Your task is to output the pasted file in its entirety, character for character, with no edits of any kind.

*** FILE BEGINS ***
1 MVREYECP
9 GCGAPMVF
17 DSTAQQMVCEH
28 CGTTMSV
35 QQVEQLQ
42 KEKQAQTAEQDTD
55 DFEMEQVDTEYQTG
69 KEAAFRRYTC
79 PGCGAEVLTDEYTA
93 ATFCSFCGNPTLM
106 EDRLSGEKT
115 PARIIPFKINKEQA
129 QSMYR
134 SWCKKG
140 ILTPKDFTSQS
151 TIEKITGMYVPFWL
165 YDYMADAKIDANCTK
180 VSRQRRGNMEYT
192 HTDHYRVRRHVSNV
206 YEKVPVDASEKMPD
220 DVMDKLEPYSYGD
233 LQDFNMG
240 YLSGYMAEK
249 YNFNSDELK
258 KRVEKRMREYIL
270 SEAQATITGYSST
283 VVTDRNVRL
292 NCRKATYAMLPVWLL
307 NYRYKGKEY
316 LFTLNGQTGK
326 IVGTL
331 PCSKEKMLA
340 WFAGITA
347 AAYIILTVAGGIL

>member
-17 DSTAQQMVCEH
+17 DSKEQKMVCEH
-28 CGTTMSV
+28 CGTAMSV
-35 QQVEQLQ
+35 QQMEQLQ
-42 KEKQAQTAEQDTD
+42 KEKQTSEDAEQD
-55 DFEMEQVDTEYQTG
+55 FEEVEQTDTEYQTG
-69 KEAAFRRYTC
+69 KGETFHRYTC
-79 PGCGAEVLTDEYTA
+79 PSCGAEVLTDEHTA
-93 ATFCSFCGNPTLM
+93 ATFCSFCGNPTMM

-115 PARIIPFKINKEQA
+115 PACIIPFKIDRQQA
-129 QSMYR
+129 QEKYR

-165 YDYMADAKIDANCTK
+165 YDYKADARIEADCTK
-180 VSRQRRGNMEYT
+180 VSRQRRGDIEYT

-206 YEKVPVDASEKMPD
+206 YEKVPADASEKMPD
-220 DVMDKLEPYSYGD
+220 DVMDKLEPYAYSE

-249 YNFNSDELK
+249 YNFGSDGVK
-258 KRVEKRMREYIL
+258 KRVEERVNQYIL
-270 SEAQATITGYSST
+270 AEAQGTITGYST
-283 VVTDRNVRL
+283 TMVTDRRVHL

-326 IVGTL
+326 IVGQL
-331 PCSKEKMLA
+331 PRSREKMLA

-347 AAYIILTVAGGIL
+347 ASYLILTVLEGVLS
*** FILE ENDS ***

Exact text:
1 MVREYECP
9 GCGAPMVF
17 DSTAQQMVCEH
28 CGTTMSV
35 QQVEQLQ
42 KEKQAQTAEQDTD
55 DFEMEQVDTEYQTG
69 KEAAFRRYTC
79 PGCGAEVLTDEYTA
93 ATFCSFCGNPTLM
106 EDRLSGEKT
115 PARIIPFKINKEQA
129 QSMYR
134 SWCKKG
140 ILTPKDFTSQS
151 TIEKITGMYVPFWL
165 YDYMADAKIDANCTK
180 VSRQRRGNMEYT
192 HTDHYRVRRHVSNV
206 YEKVPVDASEKMPD
220 DVMDKLEPYSYGD
233 LQDFNMG
240 YLSGYMAEK
249 YNFNSDELK
258 KRVEKRMREYIL
270 SEAQATITGYSST
283 VVTDRNVRL
292 NCRKATYAMLPVWLL
307 NYRYKGKEY
316 LFTLNGQTGK
326 IVGTL
331 PCSKEKMLA
340 WFAGITA
347 AAYIILTVAGGIL

>member
-17 DSTAQQMVCEH
+17 DSKEQKMVCEH
-28 CGTTMSV
+28 CGTAMSV
-35 QQVEQLQ
+35 QQMEQLQ
-42 KEKQAQTAEQDTD
+42 KEKQTSEDAEQD
-55 DFEMEQVDTEYQTG
+55 FEEVEQTDTEYQTG
-69 KEAAFRRYTC
+69 KGETFHRYTC
-79 PGCGAEVLTDEYTA
+79 PSCGAEVLTDEHTA
-93 ATFCSFCGNPTLM
+93 ATFCSFCGNPTMM

-115 PARIIPFKINKEQA
+115 PACIIPFKIDRQQA
-129 QSMYR
+129 QEKYR

-165 YDYMADAKIDANCTK
+165 YDYKADARIEADCTK
-180 VSRQRRGNMEYT
+180 VSRQRRGDIEYT

-206 YEKVPVDASEKMPD
+206 YEKVPADASEKMPD
-220 DVMDKLEPYSYGD
+220 DVMDKLEPYAYSE

-249 YNFNSDELK
+249 YNFGSDGVK
-258 KRVEKRMREYIL
+258 KRVEERVNQYIL
-270 SEAQATITGYSST
+270 AEAQGTITGYST
-283 VVTDRNVRL
+283 TMVTDRRVHL

-326 IVGTL
+326 IVGQL
-331 PCSKEKMLA
+331 PRSREKMLA

-347 AAYIILTVAGGIL
+347 ASYLILTVLEGVLS